Johnnyfinland Sun 12-Aug-18 16:20:27

CherryPavlova I honestly don’t understand that viewpoint. Surely the marriage is between the two people getting married and no one else? Yes of course you’d meet each other’s families and perhaps casually discuss that you might be thinking of marriage but let’s say for example one family was dead against it? Would you expect them not to get married if the family didn’t support it?

Also, how much day-to-day involvement in a married couple’s life do you think their extended family would have? Obviously if grandparents or relatives are providing childcare further down the line then that’s a big thing, but for a childless couple it’s basically bugger all isn’t it, beyond visiting the respective families every so often? I personally wouldn’t want to marry into a family where we’d be expected to be involved in every aspect of each other’s life and live in each other’s pockets. I’d be marrying my husband not his relatives! And similarly he’s marrying me, not my family. Of course we’d keep in touch and visit etc (I speak to my parents every day) but what beyond that do you envisage happening that needs family approval?

GreenTulips Sun 12-Aug-18 16:25:18

I think it's an awful way to announce your engagement

Doing it personally creates lasts mg memories. Mum was thrilled as were DHs parents and sisters

- as apposed to what? 25 'likes'

FB does take away a lot of interaction.

'Hi mum I'm engage - yeah I like your post' .... not exactly creating a wow moment is it?

cheesefield Sun 12-Aug-18 16:26:10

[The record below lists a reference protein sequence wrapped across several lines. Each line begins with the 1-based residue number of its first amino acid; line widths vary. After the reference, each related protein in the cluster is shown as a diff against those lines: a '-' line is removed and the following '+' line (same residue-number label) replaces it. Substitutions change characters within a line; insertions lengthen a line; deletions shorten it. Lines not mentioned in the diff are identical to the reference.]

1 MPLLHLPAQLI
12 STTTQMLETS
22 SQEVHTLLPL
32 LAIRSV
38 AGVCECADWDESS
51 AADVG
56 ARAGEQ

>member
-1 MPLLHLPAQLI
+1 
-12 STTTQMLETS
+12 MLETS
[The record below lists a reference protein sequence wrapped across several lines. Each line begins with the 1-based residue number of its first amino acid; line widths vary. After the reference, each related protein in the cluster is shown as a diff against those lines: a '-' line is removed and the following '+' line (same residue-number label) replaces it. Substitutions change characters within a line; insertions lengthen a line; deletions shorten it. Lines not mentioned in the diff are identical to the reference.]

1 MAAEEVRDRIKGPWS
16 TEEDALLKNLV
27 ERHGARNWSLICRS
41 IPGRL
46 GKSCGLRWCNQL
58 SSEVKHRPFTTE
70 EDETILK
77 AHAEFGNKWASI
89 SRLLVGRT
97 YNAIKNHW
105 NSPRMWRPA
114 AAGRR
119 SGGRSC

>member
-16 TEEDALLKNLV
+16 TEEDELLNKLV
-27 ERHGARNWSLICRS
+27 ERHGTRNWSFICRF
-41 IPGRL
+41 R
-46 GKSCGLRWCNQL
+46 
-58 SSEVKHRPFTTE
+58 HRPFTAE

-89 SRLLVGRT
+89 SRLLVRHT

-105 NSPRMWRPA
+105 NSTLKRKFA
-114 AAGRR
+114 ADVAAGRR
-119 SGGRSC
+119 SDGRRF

Gobsmacked that in 2018 people expect for the fathers permission to be asked. Fucking hell.

PeakPants Sun 12-Aug-18 16:28:03

maybe I'm being old fashioned but I thought he'd ask her dads permission etc

Eugh. The sooner this horrible tradition dies, the better, imo. Good on him for NOT doing that.

Givemeabreak01 Sun 12-Aug-18 16:28:30

We announced ourengayon fb simply so that we A didn’t miss anyone out and hurt someone’s feelings (we both have big families) and B then everyone found out st the same time no one could complain we let so and so know first... so I get your upset but there maybe rational behind it

Givemeabreak01 Sun 12-Aug-18 16:29:33

Ffs our engagement!

SpongeBobJudgeyPants Sun 12-Aug-18 16:30:28

Ah, OP the 1950's called.... Really not very pro women, that daughters are chattels attitude. I can understand you being upset about the FB thing. Is your daughter young? IME people get more thoughtful as they get older. Don't spoil it for her though, it would be enough to let it be known, amid congratulating her.

PeakPants Sun 12-Aug-18 16:31:34

We expect my husband to be asked for the girls hands and we expect our son to do likewise. It is old fashioned but then we are. It doesn’t signify the girls are ‘owned’ but rather than marriage is a huge commitment and works best with family support and approval.